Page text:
• Speed Lend/Steal - Perhaps his most versatile new power, because the Speed Force governed all motion, Wally could rob objects of their kinetic energy, motion, or momentum - for example, bullets in flight or turning a supervillain into a statue - and use the energy to accelerate himself even faster. He could similarly lend speed to inanimate objects or allies, enabling them to temporarily travel nearly as fast as himself.
  • Metabolize Wounds - Accelerating his healing factor while using the Force to sustain him, he could heal from grievous injury, without prematurely aging like his alternate version, Walter West. Related to the ability above, during his run on JLA, Wally would serve as "team medic", healing other team members by accelerating their healing-factors (without prematurely aging them).
  • Constructs - Wally discovered if he concentrated, the Speed Force could be used to create solid constructs which he used to compose his costume. The first time he used this ability was to create a solid armor enabling him to run despite having broken legs. Later examples included sealing up the openings of his costume against disease, creating pockets for holding things, etc. In JLA, when shot by Prometheus, the suit displayed bullet-resistant properties.
  • Shield - Exhibited by Savitar, whose mastery of the Speed Force allowed him to reflect objects away from himself.
  • Flight - Exhibited by Johnny Quick and his daughter Jesse Quick, the only speedsters known to exhibit this ability (however, all speedsters travelling faster than exit velocity exhibit "inverse flight").
  • ESP - Exhibited by Max Mercury, whose communion with the Speed Force allows him to detect the motion of any object in the world and especially to perceive other speedsters. Wally West exhibited a similar ability which allowed him to perceive Linda across time and space due to the strength of their bond.
  • Total Recall - Exhibited by Bart Allen, who can retain everything he speed-reads (in contrast to other speedsters) via the Speed Force, the only source of his powers.
  • Speed Scouts - Exhibited by Bart Allen, who can create Speed Force duplicates of himself that - due to the timeless nature of the Speed Force - can travel forwards and backwards through time, manipulating objects or merging their consciousness with Bart, informing him of their actions. When a Speed Scout was killed, Bart was thrown into a coma and hasn't used the ability since.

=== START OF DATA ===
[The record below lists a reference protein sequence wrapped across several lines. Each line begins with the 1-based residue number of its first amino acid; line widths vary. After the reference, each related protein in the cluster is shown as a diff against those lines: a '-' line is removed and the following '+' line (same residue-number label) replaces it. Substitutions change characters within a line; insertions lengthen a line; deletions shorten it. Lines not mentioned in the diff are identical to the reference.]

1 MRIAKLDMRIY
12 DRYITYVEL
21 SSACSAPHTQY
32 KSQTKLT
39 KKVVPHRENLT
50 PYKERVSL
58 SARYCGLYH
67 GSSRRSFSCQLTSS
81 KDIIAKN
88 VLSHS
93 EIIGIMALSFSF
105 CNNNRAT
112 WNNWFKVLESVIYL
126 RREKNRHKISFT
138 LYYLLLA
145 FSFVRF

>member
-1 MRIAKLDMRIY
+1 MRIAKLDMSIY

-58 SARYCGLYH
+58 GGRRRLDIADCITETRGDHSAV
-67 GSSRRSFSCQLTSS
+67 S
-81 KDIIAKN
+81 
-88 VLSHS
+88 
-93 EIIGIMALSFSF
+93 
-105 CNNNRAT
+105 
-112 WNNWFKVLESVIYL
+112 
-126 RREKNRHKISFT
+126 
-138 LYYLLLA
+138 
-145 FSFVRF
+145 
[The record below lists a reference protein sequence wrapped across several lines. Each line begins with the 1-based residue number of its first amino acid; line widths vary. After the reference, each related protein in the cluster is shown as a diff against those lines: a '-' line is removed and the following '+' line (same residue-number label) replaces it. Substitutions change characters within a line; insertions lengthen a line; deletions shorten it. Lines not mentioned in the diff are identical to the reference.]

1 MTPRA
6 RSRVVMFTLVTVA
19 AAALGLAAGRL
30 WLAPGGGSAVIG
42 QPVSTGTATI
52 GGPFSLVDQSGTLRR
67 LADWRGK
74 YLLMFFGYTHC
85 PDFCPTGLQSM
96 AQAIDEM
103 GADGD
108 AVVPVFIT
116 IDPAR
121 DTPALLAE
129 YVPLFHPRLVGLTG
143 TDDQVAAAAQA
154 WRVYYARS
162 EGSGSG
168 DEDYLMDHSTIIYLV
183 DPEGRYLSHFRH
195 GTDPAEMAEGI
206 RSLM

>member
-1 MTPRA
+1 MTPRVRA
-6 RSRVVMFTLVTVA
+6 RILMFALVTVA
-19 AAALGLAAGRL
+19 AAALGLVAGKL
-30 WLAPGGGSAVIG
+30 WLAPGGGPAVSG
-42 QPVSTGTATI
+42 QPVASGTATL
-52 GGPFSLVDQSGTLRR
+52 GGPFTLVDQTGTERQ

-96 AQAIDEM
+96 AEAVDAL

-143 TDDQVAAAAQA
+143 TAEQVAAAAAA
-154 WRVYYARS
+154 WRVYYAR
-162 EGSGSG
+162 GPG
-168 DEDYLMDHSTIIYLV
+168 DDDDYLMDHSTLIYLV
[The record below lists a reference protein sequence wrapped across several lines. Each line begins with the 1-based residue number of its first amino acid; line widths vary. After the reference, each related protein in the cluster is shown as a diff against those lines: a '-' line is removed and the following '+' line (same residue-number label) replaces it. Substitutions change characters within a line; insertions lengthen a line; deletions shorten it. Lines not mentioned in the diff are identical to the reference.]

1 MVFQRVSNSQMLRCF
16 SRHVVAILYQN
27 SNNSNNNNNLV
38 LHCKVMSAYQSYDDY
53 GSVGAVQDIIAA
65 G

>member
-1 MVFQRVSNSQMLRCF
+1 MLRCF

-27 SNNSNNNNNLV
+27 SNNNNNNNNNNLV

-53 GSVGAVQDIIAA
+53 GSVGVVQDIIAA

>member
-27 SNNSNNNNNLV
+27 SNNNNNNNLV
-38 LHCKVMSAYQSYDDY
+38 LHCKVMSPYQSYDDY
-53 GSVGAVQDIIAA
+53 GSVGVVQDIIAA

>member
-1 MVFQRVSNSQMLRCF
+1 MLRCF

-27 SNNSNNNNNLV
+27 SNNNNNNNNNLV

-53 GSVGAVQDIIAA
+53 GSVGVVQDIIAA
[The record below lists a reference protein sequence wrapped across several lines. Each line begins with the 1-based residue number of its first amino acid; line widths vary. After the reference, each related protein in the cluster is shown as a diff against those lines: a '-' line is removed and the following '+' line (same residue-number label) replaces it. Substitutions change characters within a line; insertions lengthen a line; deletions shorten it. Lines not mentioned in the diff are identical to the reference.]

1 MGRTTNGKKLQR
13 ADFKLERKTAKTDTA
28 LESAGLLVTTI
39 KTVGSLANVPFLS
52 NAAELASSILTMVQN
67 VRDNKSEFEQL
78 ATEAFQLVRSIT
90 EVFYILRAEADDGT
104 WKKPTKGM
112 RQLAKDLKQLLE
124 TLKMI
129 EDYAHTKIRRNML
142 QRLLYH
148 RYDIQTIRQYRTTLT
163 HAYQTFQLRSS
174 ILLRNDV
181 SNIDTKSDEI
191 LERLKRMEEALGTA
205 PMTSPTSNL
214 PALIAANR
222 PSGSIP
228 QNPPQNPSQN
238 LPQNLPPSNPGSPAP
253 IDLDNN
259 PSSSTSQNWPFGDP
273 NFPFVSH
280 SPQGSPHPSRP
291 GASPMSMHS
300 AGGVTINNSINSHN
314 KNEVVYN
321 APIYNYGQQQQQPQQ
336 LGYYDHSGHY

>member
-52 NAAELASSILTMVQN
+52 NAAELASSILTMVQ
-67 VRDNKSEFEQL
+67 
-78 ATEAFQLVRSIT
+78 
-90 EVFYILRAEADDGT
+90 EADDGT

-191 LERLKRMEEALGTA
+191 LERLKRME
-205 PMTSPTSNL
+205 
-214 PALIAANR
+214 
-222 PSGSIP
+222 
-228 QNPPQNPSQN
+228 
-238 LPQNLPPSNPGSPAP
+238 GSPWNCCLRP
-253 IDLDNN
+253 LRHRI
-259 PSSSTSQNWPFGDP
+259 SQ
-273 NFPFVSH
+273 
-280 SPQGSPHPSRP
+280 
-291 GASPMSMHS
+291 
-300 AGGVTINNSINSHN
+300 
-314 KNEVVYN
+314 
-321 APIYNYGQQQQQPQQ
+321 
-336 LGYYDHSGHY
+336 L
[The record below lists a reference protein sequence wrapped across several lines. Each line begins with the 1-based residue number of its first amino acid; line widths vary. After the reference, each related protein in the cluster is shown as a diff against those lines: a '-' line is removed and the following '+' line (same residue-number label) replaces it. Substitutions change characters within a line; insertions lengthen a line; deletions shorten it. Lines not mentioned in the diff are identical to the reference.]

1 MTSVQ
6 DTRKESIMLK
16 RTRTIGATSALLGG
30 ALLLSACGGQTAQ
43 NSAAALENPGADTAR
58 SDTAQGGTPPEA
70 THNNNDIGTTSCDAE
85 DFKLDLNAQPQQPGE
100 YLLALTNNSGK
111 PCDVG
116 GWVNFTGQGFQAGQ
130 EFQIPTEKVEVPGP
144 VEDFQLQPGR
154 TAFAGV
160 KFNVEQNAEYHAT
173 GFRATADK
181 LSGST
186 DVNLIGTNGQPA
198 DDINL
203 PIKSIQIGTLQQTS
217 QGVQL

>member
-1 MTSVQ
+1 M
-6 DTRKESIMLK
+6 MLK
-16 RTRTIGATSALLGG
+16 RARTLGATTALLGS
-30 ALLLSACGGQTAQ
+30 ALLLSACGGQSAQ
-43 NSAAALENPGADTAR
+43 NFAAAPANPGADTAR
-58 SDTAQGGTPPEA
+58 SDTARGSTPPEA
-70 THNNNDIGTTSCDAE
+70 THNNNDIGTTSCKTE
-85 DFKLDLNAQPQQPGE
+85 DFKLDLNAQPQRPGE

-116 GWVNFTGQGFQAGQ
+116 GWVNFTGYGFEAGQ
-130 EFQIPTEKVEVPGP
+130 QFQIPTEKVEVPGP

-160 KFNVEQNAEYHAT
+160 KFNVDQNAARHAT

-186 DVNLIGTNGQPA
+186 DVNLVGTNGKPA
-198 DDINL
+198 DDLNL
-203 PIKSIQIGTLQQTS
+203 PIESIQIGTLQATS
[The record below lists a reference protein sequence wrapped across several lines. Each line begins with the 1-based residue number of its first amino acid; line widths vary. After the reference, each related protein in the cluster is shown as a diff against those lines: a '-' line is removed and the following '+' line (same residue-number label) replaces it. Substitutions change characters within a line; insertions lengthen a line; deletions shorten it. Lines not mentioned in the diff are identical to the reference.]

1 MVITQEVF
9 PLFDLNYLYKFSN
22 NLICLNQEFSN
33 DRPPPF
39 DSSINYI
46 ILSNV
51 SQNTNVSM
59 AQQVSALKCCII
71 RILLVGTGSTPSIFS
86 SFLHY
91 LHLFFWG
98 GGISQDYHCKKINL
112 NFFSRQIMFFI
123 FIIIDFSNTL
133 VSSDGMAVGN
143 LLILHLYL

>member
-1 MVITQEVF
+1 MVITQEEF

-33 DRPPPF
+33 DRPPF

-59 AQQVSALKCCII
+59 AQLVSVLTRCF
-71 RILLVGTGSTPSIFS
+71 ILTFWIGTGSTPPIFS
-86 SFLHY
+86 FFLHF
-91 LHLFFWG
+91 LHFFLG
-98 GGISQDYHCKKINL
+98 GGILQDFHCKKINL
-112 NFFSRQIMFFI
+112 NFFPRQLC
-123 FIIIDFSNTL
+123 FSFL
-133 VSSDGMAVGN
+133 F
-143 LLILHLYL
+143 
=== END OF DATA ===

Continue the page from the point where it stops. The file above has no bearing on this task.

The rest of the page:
Grant Morrison (born January 31, 1960) is a Scottish comic book writer and artist. ... The term mass in special relativity is used in a couple of different ways, occasionally leading to a great deal of confusion. ... White Martians is a name used for fictional alien races native to Mars in several unconnected works. ... Prometheus is the name of 2 fictional characters from DC Comics and supervillain. ... Bartholomew Bart Allen II is a fictional character in the DC Comics Universe. ...

Other media

The Speed Force has been shown in the Justice League Unlimited episode "Divided We Fall." The Flash is forced to run faster than he ever has before to defeat the fused Brainiac/Lex Luthor. In doing so, he achieved a different state of existence he called the Speed Force. Achieving this state caused him to phase out of reality, appearing only as a fleeting flicker that Hawkgirl was able to grasp hold of. It took her efforts along with the help of the rest of the senior Leaguers to pull him back into their plane. Justice League Unlimited (or JLU) was the name of an American animated television series that was produced by and aired on Cartoon Network. ... Brainiac is a fictional character, a DC Comics supervillain and frequent opponent of Superman. ... Lex Luthor is a fictional character and DC Comics supervillain, created by Jerry Siegel and Joe Shuster. ... Hawkgirl Hawkgirl appears in the animated Justice League series on Cartoon Network. ...

Upon coming back, the Flash stated that he could never go that fast again, or he'll never come back.

See also

Hermes, the messenger of the Greek Gods Mercury, the Roman counterpart of Hermes, who appears in both the DC universe and Marvel universe Barry Allen, the DC Comics Silver Age Flash Bart Allen, Barrys grandson and the superhero Impulse and later Kid Flash Blue Trinity The Blur, the name...


  1. ^ a b Checkmate #15
  2. ^ Outsiders: Five of a Kind #1
  3. ^ Justice Society of America (vol. 3) #8

Checkmate is a fictional covert operations agency within the DC Comics universe. ... The Justice Society of America, or JSA, is a DC Comics superhero group, the first team of superheroes in comic book history. ...

External links

  • Flash: Those Who Ride the Lightning's article on the Speed Force
  • Speed Force 101 - Photon Torpedoes

  Results from FactBites:
Meaning of the "speed of gravity" (6060 words)
The speed of gravitational radiation is c, period; and any attempt to theoretically or experimentally parameterize any deviation from speed c does a great disservice to science if it does not carefully disassociate itself from the “speed of gravitational force” controversy.
It is common to hear that gravitational force must either not exist at all (as in the geometric interpretation of GR), or have infinite propagation speed (as in the force interpretation of GR).
Obviously, the propagation speed of a force in particular or any cause in general need not be the same as the propagation speed of the potential in particular or any effect in general.
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As a bucket of water is tied to a string and spun in a circle, the force of tension acting upon the bucket provides the centripetal force required for circular motion.
As the centripetal force acts upon an object moving in a circle at constant speed, the force always acts inward as the velocity of the object is directed tangent to the circle.